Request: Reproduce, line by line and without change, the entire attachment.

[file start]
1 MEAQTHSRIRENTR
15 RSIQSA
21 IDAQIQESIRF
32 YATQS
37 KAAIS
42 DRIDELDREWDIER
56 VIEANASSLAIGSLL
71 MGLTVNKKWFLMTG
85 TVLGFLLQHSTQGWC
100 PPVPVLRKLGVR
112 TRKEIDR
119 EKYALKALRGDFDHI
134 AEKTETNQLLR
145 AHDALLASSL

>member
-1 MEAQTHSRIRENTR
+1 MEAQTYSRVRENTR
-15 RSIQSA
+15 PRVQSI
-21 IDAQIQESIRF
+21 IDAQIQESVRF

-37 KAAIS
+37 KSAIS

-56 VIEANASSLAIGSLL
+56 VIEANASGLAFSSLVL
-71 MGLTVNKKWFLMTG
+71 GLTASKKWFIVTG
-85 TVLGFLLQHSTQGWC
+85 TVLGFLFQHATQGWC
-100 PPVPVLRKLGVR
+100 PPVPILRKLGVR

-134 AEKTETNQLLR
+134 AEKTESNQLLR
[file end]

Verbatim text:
1 MEAQTHSRIRENTR
15 RSIQSA
21 IDAQIQESIRF
32 YATQS
37 KAAIS
42 DRIDELDREWDIER
56 VIEANASSLAIGSLL
71 MGLTVNKKWFLMTG
85 TVLGFLLQHSTQGWC
100 PPVPVLRKLGVR
112 TRKEIDR
119 EKYALKALRGDFDHI
134 AEKTETNQLLR
145 AHDALLASSL

>member
-1 MEAQTHSRIRENTR
+1 MEAQTYSRVRENTR
-15 RSIQSA
+15 PRVQSI
-21 IDAQIQESIRF
+21 IDAQIQESVRF

-37 KAAIS
+37 KSAIS

-56 VIEANASSLAIGSLL
+56 VIEANASGLAFSSLVL
-71 MGLTVNKKWFLMTG
+71 GLTASKKWFIVTG
-85 TVLGFLLQHSTQGWC
+85 TVLGFLFQHATQGWC
-100 PPVPVLRKLGVR
+100 PPVPILRKLGVR

-134 AEKTETNQLLR
+134 AEKTESNQLLR